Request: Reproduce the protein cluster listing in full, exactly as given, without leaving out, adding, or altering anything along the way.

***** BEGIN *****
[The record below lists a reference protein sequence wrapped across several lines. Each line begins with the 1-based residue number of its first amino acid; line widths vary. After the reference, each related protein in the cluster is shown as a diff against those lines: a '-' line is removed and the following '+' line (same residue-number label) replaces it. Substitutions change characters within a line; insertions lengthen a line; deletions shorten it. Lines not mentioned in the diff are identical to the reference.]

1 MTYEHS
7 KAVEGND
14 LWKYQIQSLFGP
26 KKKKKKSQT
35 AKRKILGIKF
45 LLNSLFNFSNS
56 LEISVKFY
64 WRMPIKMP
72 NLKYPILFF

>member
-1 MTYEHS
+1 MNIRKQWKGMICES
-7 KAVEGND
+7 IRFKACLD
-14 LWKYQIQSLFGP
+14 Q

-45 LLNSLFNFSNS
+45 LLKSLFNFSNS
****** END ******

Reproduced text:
[The record below lists a reference protein sequence wrapped across several lines. Each line begins with the 1-based residue number of its first amino acid; line widths vary. After the reference, each related protein in the cluster is shown as a diff against those lines: a '-' line is removed and the following '+' line (same residue-number label) replaces it. Substitutions change characters within a line; insertions lengthen a line; deletions shorten it. Lines not mentioned in the diff are identical to the reference.]

1 MTYEHS
7 KAVEGND
14 LWKYQIQSLFGP
26 KKKKKKSQT
35 AKRKILGIKF
45 LLNSLFNFSNS
56 LEISVKFY
64 WRMPIKMP
72 NLKYPILFF

>member
-1 MTYEHS
+1 MNIRKQWKGMICES
-7 KAVEGND
+7 IRFKACLD
-14 LWKYQIQSLFGP
+14 Q

-45 LLNSLFNFSNS
+45 LLKSLFNFSNS